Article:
Raised on an equal dose of Hee-Haw and Soul Train, North played gigs in Champaign, Illinois from a young age alongside the late Jay Bennett of Wilco and former John Coltrane bassist, Rafael Garrett. He became house drummer for The Sunshine Dinner Theater at age 14 where he worked until college and, after winning the Illinois All-State Drum Set Competition, received a scholarship to study drums at the University of North Texas with world-renowned instructor, Ed Soph. Following his freshman year, University of Illinois jazz band director, John Garvey, invited North to join his band for a summer tour of Russia alongside bassist Viktor Krauss (Lyle Lovett).
North’s entry into songwriting was atypical. Working as a fact-checker for Mother Jones Magazine in San Francisco 1994-97, he unexpectedly began working at The Punchline Comedy Club as an opening act for Mitch Hedberg, Marc Maron, Jimmy Fallon, and Dave Chappelle. North was roommates with comedian Patton Oswalt in Haight-Ashbury for two years before moving to L.A. where he began writing songs, answering “Drummer Wanted” ads, and writing an original screenplay Best Western that won multiple awards, resulting in regular work as a story analyst – skills he now transfers to songwriting.
His great uncle is novelist and Kentucky poet laureate, Jesse Stuart, and his father's family were Scotch-Irish coalminers in Harlan County, Kentucky.
In 2000, North starred opposite James Woods in the Golden Globe winning movie “Dirty Pictures” directed by Frank Pierson (writer of Cool Hand Luke and Dog Day Afternoon) and was soon cast by Larry David for seven episodes of “Curb Your Enthusiasm” as Jason Alexander’s agent. After shooting the first episode of Season 2, Alexander left “Curb” to star in his own NBC sitcom “Bob Patterson” and North was abruptly written out.
His last years in L.A. focused entirely on drumming, songwriting, and raising his son who was born on the autism spectrum while North worked as a valet at Century Plaza Hotel and Beverly Hills City Hall as a custodian.
Before moving to Nashville in 2010, he produced “I Can’t Die In L.A.,” by L.A. band, Hail The Size, featuring vocalist Maria McKee of Lone Justice. Vintage Guitar Magazine later called it “one of the best albums of the year.” As a new Nashvillian, North began learning guitar, piano, and recording “Above Ground Fools” in his garage. North will release what he calls his “punk-rock-special-education-protest-single” about the Tennessee Department of Education, “Tennessee IEP” in Spring 2022.
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For Extended Bio, Hi-Res Pics, or to schedule an interview: mattnorth.net
Rock | Americana/Roots | Indie Rock
Nashville Songwriter/drummer Matt North Releases Debut Album
"ABOVE GROUND FOOLS" Out FEB 21, 2017 on iTunes & Amazon
NASHVILLE, Tenn. -- Matt North's Above Ground Fools is out Feb 21, 2017, delivering ten upbeat tales of personal failure - all of them true - featuring Nashville's A-list: Michael Webb (Sturgill Simpson), bassist Chris Donohue (Elvis Costello, Emmylou Harris), guitarist Stuart Mathis (Lucinda Williams), and Matt North (drums, vocals). Mastered by Pete Lyman, known for Chris Stapleton's Grammy-winning Traveller, Shovels & Rope, Elizabeth Cook, and The Who.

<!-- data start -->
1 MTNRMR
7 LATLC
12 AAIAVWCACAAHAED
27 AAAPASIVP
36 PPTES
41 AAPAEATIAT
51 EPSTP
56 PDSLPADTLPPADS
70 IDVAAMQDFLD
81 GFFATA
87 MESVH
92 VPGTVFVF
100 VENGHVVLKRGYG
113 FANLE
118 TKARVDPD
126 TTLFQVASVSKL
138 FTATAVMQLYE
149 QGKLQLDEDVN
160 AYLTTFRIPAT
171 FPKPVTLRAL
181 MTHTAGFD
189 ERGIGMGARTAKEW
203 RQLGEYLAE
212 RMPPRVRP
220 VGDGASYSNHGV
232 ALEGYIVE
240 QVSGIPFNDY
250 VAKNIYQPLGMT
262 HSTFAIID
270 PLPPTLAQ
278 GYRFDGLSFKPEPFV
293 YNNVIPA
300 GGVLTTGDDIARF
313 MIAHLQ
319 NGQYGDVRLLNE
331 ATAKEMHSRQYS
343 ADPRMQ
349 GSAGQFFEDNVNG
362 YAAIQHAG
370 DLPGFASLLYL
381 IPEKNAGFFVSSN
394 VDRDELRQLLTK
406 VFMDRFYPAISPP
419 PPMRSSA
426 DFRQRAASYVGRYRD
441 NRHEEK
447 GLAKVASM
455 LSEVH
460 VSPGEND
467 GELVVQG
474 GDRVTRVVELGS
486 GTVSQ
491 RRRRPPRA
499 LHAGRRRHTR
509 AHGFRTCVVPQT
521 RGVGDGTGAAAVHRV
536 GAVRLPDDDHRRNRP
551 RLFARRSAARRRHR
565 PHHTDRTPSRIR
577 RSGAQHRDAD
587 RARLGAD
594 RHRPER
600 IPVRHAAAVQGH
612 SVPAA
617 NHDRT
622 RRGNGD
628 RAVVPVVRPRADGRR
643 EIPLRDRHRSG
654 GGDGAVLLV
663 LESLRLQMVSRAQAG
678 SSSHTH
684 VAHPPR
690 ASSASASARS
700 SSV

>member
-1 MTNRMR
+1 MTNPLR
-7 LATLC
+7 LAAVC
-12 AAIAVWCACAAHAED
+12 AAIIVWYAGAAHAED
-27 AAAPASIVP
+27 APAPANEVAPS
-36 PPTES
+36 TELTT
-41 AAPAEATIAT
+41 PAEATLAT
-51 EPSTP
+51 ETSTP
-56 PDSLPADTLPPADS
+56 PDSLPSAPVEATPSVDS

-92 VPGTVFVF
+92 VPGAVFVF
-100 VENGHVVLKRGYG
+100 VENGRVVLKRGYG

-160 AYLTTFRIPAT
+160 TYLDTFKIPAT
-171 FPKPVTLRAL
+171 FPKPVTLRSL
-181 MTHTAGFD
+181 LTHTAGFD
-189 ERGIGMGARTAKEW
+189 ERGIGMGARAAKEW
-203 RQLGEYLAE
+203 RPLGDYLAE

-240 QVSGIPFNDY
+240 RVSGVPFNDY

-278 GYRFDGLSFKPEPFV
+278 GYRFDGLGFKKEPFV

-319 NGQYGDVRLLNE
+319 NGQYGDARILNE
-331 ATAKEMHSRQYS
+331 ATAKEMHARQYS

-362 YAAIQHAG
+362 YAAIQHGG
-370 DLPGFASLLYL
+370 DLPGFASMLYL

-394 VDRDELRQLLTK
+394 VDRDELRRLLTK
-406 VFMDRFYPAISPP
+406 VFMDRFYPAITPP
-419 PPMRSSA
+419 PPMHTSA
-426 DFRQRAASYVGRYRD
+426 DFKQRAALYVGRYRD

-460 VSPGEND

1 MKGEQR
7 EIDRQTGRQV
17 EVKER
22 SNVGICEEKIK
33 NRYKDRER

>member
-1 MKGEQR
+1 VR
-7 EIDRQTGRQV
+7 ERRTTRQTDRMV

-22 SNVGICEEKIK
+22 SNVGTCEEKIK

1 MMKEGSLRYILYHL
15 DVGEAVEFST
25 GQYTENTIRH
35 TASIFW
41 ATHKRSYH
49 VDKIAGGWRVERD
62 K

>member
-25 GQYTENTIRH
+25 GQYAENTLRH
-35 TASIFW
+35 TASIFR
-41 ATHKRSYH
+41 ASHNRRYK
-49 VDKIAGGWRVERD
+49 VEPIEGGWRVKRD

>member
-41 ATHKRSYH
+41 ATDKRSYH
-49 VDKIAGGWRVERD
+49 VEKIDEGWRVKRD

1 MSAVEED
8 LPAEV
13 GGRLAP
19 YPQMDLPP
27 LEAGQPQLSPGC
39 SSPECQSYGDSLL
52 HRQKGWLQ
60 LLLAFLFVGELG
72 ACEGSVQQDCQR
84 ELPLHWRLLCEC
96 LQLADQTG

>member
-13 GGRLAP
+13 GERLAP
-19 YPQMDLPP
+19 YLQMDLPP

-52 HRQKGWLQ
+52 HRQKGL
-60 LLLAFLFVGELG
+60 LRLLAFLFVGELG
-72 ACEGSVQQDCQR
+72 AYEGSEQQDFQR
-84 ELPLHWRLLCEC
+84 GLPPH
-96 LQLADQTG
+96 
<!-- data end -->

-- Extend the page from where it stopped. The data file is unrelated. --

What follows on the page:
As a drummer, North has recorded and performed with Maria McKee, Jay Bennett, Andy Prieboy, Blondie Chaplin, Jesse DeNatale, Peter Case, and Mink Stole of John Waters fame. His great uncle is Kentucky novelist and poet laureate, Jesse Stuart, and his father's family were Scotch-Irish coalminers in Harlan, Kentucky.
Raised on an equal dose of Hee-Haw and Soul Train in Champaign, Illinois, he worked backstage at Farm Aid I in 1985 and blames that day for cementing his decision to pursue a career in music. After dropping out of college and forfeiting a music scholarship at the acclaimed University of North Texas, he drove a Yellow Checker Cab while drumming in John Garvey's University of Illinois Jazz Band from 1989-91. North graduated from Ohio University in 1994.
His training for songwriting was atypical. Working as a fact checker at Mother Jones magazine in San Francisco from 1994-97, he unexpectedly began working at The Punchline Comedy Club opening for Mitch Hedberg, Jimmy Fallon, Marc Maron, and Dave Chappelle. North was roommates with comedian Patton Oswalt in Haight-Ashbury for two years before moving to L.A. where he began writing songs and an original screenplay Best Western that won multiple awards, resulting in regular work as a story analyst - skills he now transfers into songwriting.
In 2000, North starred opposite James Woods in the Golden Globe winning film Dirty Pictures and was soon cast by Larry David for seven episodes of Curb Your Enthusiasm as Jason Alexander's agent. After shooting the first episode, HBO abruptly wrote North out when Alexander left Curb to star in NBC’s sitcom Bob Patterson.
Approaching 30, when many cut their losses, he joined L.A. garage rock band, The Buxotics, fronted by Rita D'Albert in addition to producing and drumming on the album, "I'm Not Sentimental," by New York City singer/songwriter Rob Kendt.
Before moving to Nashville in 2010, North produced and co-wrote "I Can't Die In L.A." by L.A. band Hail The Size featuring Maria McKee of Lone Justice. It was later called "one of the best albums of the year" by Vintage Guitar Magazine.
|Record Label:||Round Badge Records|
|Release Title:||Above Ground Fools|